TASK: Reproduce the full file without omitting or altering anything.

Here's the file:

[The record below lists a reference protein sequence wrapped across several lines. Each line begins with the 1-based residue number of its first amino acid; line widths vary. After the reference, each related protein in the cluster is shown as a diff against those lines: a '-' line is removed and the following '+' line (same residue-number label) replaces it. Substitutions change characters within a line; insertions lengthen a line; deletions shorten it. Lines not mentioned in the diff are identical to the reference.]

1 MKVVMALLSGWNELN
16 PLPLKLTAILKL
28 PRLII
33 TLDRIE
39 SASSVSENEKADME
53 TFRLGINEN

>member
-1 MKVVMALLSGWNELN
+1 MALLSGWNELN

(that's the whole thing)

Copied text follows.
[The record below lists a reference protein sequence wrapped across several lines. Each line begins with the 1-based residue number of its first amino acid; line widths vary. After the reference, each related protein in the cluster is shown as a diff against those lines: a '-' line is removed and the following '+' line (same residue-number label) replaces it. Substitutions change characters within a line; insertions lengthen a line; deletions shorten it. Lines not mentioned in the diff are identical to the reference.]

1 MKVVMALLSGWNELN
16 PLPLKLTAILKL
28 PRLII
33 TLDRIE
39 SASSVSENEKADME
53 TFRLGINEN

>member
-1 MKVVMALLSGWNELN
+1 MALLSGWNELN